By Ben Bain, Robert Schmidt and Jennifer Jacobs
(Bloomberg) --Allison Lee, a former enforcement attorney at the U.S. Securities and Exchange Commission, is the Trump administration’s likely choice to replace her former boss in a Democratic seat at the Wall Street regulator, according to people familiar with the matter.
Lee, a former aide to Commissioner Kara Stein, would replace her former boss on the five-member panel, said the people who requested anonymity to discuss the matter. White House communications staff declined to comment. A phone number listed at an address for Lee in Denver was disconnected and she didn’t immediately respond to a LinkedIn message seeking comment.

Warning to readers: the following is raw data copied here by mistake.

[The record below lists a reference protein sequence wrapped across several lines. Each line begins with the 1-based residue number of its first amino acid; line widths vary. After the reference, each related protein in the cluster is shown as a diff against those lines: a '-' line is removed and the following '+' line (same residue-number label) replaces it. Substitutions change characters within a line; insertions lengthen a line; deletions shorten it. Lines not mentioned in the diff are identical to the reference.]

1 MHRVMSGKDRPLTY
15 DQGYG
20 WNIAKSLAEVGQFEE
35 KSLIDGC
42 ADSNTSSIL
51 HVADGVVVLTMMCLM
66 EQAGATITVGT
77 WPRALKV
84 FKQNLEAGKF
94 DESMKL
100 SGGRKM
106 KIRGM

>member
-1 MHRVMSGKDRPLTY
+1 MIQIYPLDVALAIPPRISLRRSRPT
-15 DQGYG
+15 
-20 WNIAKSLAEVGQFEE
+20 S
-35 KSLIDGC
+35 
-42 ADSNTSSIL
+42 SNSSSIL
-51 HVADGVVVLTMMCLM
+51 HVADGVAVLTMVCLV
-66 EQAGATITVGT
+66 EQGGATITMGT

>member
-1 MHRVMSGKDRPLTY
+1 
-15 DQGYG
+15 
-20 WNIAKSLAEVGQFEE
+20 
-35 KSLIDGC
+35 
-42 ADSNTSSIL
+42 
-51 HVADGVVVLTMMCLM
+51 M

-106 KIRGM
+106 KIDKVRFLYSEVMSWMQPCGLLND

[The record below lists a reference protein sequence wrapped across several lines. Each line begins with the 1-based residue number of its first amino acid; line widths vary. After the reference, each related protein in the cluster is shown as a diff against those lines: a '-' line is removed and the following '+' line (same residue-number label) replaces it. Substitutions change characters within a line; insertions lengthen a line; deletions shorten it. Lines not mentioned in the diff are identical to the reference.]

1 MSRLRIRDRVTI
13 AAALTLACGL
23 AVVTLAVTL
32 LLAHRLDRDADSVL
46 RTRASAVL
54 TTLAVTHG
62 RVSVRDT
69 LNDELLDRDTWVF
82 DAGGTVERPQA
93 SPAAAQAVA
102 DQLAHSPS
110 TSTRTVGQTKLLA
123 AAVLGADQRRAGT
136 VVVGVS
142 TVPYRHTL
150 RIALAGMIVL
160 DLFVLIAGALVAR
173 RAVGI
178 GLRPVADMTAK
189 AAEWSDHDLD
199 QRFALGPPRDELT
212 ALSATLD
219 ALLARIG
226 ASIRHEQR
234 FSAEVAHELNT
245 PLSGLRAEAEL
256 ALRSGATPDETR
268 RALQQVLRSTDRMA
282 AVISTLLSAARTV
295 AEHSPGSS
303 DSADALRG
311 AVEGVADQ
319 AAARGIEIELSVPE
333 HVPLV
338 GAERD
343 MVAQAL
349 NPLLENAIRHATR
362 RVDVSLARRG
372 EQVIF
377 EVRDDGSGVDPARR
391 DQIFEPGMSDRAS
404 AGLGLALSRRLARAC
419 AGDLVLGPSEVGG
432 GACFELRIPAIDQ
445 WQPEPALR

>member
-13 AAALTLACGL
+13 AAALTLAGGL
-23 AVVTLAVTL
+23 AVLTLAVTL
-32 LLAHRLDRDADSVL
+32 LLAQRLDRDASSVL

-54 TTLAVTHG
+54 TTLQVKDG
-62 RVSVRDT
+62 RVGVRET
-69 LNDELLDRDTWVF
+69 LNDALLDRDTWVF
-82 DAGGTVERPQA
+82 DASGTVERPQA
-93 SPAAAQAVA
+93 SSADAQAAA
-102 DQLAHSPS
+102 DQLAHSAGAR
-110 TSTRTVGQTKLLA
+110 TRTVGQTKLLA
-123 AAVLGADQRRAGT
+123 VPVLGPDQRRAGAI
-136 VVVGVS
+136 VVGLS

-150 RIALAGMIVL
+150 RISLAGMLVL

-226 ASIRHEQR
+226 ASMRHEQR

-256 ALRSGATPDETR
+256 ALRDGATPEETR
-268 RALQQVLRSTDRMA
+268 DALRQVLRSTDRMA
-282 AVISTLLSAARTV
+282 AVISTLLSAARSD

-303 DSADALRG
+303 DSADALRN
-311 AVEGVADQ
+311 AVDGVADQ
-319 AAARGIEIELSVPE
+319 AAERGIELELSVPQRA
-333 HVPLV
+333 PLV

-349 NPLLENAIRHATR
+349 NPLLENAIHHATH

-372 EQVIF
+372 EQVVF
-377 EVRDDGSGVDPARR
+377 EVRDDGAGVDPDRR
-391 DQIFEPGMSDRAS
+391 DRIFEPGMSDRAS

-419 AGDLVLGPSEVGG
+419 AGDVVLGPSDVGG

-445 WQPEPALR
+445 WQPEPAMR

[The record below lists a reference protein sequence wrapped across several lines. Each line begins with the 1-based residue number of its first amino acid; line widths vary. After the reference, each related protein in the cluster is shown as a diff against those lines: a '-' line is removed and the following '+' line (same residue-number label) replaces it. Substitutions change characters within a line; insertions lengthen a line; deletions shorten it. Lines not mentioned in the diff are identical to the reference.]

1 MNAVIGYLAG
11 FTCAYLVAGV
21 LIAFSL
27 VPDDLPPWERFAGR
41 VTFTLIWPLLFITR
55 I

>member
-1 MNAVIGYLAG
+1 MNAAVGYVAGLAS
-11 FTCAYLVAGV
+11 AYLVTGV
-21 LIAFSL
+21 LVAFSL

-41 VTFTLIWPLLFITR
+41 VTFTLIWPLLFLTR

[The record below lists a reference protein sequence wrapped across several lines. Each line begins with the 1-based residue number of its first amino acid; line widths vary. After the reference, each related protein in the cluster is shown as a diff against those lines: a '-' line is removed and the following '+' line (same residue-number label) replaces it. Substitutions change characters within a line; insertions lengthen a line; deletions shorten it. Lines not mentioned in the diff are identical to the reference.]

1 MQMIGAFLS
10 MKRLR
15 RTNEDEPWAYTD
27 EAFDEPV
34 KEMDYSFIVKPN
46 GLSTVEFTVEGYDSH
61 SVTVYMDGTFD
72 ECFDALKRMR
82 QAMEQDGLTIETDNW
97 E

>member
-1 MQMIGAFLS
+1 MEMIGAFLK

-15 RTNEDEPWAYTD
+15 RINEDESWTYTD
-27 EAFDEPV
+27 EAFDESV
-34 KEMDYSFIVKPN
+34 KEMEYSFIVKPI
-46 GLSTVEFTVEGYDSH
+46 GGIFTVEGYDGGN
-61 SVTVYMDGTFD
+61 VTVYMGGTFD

Picking a replacement for Stein, whose term expired last year, has caused a split among Democrats, with the party’s progressive wing pushing for someone seen as being willing to be tough on Wall Street.
The SEC has been down to four members since Republican Michael Piwowar stepped down last month. Stein, who joined the SEC a week before Piwowar in 2013, has remained at the agency under rules that let commissioners continue serving for as long as 18 months after their terms end if they aren’t replaced.
Trump has nominated Elad Roisman to replace Piwowar. Roisman has had a confirmation hearing before the Senate Banking Committee. But, Republican and Democratic picks are typically paired for a final confirmation vote.
Lee is married to J. Robert Brown Jr., who has served as a board member on the Public Company Accounting Oversight Board since February.
To contact the reporters on this story: Ben Bain in Washington at [email protected] ;Robert Schmidt in Washington at [email protected] ;Jennifer Jacobs in Washington at [email protected] To contact the editors responsible for this story: Gregory Mott at [email protected] Joshua Gallu